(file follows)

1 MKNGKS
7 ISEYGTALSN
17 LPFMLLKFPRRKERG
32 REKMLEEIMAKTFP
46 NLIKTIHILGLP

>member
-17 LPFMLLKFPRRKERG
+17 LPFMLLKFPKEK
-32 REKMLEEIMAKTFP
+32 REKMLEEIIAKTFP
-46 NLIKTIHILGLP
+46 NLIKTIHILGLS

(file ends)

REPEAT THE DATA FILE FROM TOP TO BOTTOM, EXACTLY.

1 MKNGKS
7 ISEYGTALSN
17 LPFMLLKFPRRKERG
32 REKMLEEIMAKTFP
46 NLIKTIHILGLP

>member
-17 LPFMLLKFPRRKERG
+17 LPFMLLKFPKEK
-32 REKMLEEIMAKTFP
+32 REKMLEEIIAKTFP
-46 NLIKTIHILGLP
+46 NLIKTIHILGLS